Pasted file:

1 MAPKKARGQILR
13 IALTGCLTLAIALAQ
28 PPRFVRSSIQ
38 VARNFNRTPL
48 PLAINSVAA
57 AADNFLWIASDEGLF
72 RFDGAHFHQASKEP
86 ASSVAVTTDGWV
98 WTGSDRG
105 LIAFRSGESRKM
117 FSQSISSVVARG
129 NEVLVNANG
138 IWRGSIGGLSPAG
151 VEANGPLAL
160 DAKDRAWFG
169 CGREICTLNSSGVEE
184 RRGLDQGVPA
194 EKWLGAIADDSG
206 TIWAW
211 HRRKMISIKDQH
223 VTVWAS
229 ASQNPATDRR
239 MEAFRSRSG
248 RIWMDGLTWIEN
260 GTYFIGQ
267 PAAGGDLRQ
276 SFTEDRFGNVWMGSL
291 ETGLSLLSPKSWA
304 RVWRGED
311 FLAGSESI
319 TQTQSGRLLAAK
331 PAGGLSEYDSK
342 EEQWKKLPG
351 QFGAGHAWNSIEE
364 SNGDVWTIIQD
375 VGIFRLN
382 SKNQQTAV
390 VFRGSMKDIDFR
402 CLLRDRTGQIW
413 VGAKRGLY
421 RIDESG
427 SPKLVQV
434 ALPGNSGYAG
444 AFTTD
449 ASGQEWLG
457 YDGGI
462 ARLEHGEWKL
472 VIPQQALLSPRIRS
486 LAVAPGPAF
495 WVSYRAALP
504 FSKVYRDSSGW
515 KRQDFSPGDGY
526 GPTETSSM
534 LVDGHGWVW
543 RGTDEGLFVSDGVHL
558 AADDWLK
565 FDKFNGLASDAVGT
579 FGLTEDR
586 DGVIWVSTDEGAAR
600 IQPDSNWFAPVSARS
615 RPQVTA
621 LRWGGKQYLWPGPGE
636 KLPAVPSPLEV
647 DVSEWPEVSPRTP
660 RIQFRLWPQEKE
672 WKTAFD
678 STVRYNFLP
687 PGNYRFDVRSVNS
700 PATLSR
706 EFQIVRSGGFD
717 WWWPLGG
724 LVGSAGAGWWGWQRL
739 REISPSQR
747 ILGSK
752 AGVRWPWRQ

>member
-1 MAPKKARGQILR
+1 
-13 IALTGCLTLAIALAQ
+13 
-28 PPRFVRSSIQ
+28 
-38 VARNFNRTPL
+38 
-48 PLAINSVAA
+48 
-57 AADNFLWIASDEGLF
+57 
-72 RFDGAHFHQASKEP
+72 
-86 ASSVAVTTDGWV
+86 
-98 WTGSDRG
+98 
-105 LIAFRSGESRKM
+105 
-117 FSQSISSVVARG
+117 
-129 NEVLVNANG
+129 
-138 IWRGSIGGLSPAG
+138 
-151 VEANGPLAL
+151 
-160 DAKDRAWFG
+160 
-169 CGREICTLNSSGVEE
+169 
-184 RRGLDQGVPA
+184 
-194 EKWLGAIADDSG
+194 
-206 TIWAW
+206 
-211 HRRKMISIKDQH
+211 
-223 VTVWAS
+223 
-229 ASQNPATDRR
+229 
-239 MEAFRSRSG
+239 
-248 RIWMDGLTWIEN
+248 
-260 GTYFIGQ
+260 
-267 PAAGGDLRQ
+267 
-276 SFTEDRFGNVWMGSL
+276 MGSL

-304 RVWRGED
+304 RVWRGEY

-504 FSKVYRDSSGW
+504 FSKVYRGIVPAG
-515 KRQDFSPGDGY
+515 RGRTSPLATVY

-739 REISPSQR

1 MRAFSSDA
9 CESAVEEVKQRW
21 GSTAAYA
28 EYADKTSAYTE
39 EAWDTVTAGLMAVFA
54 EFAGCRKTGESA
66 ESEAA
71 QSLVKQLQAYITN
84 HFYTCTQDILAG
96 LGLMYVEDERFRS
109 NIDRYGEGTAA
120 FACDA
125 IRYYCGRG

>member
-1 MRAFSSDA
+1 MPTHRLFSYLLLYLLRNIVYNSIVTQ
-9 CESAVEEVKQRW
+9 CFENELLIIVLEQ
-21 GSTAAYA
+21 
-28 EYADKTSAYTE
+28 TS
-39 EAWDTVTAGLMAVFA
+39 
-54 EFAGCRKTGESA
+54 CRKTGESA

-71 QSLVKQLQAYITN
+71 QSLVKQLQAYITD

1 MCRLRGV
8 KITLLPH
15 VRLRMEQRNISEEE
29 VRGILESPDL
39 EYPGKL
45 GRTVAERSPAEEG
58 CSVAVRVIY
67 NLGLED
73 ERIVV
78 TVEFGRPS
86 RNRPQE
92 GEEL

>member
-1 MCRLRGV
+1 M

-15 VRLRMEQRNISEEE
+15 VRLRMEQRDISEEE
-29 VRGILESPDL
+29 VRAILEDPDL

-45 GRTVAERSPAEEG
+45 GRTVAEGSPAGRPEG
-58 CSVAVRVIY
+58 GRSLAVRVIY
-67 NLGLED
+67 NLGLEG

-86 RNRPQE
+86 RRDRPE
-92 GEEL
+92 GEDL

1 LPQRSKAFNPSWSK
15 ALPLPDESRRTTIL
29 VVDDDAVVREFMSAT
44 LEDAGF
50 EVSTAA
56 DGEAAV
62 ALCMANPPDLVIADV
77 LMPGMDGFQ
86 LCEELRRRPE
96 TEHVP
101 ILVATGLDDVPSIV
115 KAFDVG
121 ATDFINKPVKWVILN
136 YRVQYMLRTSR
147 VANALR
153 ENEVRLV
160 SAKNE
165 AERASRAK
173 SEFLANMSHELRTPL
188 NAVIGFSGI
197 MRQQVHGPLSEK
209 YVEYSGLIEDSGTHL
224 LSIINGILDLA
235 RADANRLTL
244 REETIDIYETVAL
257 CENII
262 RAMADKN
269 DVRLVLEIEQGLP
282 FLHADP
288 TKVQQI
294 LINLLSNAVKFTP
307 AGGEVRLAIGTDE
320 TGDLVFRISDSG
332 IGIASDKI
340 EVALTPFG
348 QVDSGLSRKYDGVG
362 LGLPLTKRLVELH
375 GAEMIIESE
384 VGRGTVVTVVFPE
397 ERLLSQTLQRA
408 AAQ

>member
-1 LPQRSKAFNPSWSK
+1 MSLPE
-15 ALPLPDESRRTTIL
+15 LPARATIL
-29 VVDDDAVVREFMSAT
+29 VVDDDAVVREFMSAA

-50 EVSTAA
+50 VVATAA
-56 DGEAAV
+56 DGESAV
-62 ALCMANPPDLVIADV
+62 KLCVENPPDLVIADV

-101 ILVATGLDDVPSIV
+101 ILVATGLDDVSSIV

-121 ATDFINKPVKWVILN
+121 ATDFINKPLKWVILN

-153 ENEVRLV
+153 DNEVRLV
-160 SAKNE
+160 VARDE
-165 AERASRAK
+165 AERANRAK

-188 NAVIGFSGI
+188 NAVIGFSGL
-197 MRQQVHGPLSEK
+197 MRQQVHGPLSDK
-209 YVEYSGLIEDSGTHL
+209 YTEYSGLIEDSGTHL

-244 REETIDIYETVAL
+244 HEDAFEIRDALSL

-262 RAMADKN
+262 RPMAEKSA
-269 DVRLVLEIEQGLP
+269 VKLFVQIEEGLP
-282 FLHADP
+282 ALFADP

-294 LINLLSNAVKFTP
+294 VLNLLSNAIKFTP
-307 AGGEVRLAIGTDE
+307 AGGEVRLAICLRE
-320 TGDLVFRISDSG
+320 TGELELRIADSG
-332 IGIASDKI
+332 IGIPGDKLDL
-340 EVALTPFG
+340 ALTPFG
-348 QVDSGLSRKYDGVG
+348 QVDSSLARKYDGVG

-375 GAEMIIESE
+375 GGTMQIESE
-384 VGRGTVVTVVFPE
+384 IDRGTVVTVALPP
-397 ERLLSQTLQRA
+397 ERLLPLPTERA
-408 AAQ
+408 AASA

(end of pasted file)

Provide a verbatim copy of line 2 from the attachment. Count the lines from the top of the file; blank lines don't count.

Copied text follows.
13 IALTGCLTLAIALAQ